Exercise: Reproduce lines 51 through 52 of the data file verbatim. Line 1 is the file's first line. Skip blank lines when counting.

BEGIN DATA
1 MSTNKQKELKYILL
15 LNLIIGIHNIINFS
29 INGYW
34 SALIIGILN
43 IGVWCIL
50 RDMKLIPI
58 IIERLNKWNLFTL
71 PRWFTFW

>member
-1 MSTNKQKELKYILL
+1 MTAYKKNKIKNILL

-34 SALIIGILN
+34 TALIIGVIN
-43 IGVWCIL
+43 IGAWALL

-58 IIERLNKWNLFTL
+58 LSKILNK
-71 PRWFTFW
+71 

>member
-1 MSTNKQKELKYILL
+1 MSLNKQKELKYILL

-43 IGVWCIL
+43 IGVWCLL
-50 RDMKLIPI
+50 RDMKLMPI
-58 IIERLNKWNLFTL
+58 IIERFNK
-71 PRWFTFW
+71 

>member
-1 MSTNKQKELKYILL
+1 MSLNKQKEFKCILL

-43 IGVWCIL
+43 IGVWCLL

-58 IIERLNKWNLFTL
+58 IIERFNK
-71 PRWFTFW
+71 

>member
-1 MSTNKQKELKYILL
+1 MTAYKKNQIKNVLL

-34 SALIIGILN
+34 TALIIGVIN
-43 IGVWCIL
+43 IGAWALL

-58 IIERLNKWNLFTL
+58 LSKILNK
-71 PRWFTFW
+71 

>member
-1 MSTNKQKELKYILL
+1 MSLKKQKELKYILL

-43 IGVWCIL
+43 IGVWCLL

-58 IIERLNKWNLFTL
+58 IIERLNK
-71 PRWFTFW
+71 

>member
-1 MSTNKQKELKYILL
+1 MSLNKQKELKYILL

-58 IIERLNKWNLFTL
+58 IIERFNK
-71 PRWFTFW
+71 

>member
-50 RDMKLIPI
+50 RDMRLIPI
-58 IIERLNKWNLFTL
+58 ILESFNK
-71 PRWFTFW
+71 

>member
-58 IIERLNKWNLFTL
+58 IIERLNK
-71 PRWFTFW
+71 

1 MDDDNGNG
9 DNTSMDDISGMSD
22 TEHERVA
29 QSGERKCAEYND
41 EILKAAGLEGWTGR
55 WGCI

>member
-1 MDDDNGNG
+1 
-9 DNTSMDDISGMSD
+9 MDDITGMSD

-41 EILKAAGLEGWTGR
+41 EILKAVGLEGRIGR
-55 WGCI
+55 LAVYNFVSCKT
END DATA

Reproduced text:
>member
-1 MSTNKQKELKYILL